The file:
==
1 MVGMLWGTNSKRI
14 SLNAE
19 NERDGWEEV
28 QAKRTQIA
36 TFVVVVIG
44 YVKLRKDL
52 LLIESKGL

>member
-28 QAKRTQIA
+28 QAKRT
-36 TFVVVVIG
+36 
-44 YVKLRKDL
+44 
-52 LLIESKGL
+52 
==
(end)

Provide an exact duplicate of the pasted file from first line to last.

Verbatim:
1 MVGMLWGTNSKRI
14 SLNAE
19 NERDGWEEV
28 QAKRTQIA
36 TFVVVVIG
44 YVKLRKDL
52 LLIESKGL

>member
-28 QAKRTQIA
+28 QAKRT
-36 TFVVVVIG
+36 
-44 YVKLRKDL
+44 
-52 LLIESKGL
+52 